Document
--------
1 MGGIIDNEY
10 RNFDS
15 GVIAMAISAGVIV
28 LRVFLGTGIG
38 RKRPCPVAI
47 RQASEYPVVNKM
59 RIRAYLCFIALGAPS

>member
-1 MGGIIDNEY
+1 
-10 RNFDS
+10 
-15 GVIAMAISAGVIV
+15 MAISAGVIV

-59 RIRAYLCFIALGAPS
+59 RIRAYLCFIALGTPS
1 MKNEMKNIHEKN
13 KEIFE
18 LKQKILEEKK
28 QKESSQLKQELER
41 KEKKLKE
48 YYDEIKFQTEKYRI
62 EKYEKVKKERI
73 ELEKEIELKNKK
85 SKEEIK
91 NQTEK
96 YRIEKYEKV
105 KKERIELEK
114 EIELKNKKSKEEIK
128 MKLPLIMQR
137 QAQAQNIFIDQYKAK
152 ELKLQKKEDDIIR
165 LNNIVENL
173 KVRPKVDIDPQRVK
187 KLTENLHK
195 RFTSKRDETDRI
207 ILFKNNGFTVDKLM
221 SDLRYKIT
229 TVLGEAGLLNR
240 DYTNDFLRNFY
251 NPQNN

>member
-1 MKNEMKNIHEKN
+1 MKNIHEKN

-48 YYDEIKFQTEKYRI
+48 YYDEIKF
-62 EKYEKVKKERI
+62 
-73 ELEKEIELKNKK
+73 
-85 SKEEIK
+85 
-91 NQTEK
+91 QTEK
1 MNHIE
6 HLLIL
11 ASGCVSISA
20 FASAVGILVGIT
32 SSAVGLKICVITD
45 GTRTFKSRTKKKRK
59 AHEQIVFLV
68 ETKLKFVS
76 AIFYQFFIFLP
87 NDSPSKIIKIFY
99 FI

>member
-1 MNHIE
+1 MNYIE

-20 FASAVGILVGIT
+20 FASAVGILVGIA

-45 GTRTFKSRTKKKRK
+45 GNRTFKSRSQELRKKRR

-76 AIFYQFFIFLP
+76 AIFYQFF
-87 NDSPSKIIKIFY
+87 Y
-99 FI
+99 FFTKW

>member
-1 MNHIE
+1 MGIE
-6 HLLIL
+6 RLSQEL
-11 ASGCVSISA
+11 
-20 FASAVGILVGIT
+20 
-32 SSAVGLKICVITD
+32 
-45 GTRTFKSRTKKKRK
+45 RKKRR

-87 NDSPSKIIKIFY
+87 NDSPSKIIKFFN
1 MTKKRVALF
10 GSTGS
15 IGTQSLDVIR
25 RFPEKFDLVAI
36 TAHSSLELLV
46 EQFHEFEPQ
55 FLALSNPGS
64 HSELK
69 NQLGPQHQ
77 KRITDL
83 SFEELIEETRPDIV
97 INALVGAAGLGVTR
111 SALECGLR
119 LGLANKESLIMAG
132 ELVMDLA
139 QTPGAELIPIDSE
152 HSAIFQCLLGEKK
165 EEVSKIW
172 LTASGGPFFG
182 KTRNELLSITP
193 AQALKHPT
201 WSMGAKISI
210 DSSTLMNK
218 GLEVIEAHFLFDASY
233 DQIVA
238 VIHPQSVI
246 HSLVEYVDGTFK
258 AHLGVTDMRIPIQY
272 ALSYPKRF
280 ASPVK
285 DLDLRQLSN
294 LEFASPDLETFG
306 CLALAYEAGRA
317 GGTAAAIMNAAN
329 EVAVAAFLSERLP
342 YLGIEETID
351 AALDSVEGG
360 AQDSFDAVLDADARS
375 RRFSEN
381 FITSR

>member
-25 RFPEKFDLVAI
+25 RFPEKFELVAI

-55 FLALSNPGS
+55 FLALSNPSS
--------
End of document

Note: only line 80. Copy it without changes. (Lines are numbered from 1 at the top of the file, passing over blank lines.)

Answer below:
-1 MNHIE